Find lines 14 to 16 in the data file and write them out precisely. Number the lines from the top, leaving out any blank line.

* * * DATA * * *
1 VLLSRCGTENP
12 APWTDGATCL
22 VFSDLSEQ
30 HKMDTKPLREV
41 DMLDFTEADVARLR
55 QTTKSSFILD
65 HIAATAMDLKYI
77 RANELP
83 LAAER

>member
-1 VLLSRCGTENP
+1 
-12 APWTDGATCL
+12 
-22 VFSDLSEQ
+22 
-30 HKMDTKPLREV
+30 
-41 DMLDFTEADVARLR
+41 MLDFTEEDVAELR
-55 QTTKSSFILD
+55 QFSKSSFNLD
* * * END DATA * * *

+12 
-22 VFSDLSEQ
+22 